Light Up – These crochet hooks are great if you have a hard time seeing or work late at night. Lighted crochet hooks are also a great option for travelling. They have little lights installed in the hook when makes the hook glow. It’s easier to see and work with this added light and a lot of people grow to love these.
Plastic – Plastic hooks, like aluminum are very affordable. You can find these most places and they come in all sizes. Whatever project you’re working on, you can find a plastic hook to match. They often come in fun colors and have a decent grip. They’re pretty durable for plastic too.
Steel – Steel hooks are used for detail work and lacework. Steel crochet hook sizes typically run small for this reason. They’re easy to hold onto and delicate enough for small work. If you have the patience to do lace crochet and make doilies, these are the hooks you should look for.
Tunisian – Tunisian crochet is a crossover between knitting and crochet. Like the knook, Tunisian crochet can create knit like fabric if you work certain stitches. A Tunisian crochet hook looks like a mix between a knitting needle and a crochet hook. It’s long like a needle and has a hook at the top. You work multiple stitches onto the long part of the hook like you would in knitting. This is a really fun technique, and if you’re interested in trying it, pick up a Tunisian hook first.
Now that we’ve gone over the various materials and types of crochet hooks, let’s talk about sizing.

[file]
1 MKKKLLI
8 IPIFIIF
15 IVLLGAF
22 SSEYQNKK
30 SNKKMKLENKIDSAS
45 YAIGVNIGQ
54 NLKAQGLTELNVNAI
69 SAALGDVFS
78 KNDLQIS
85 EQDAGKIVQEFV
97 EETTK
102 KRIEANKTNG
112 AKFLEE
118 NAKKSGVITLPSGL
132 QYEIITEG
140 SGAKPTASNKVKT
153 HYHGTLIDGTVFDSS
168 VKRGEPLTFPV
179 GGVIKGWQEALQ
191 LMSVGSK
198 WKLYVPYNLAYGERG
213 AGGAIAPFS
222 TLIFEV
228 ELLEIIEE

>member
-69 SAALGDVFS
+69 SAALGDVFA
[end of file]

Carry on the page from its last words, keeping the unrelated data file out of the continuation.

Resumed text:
Crochet hook sizes can be complicated because there are different types of measurements. Sizes can be measured in letters (U.S) or millimeters (metric) and even numbers (U.K.).
The most standard size hook for crochet for beginners is an H-8 5.00mm. This size comes in almost every beginner set out there.
Crochet hook sizes aren’t standardized. That means that if your pattern calls for a size J, and you use a size J from a different crochet brand, your pattern could turn out wrong. Frustrating, right? That’s why the one method you should rely on is metric measurements. This is based on an actual form of measurement so you can guarantee your patterns will turn out properly.
Most US hooks include the letter, number and metric measurement all in one such as I mentioned before. H (letter) 8 (number) 5.00mm (metric).
To help with conversions between measurement styles, here’s a chart explaining the US, UK and Metric measurements and how the sizes correlate.
While this chart will help you figure out which size to use for your pattern, it’s always a good idea to do a gauge square. If your square is smaller than what the pattern calls for, size up a hook or vice versa, down a size if your square is too large.
Gauge is also dependant on your yarn weight. Each hook size has a yarn weight that pairs perfectly. Once you’re more experienced, you can play around with mixing yarn weight and hook size. You can get some fun results for doing this. But to start out, it’s best to stick with the yarn weight the pattern and hook size called for.
To help you figure this out here’s a really detailed chart pairing up hooks with their appropriate yarns.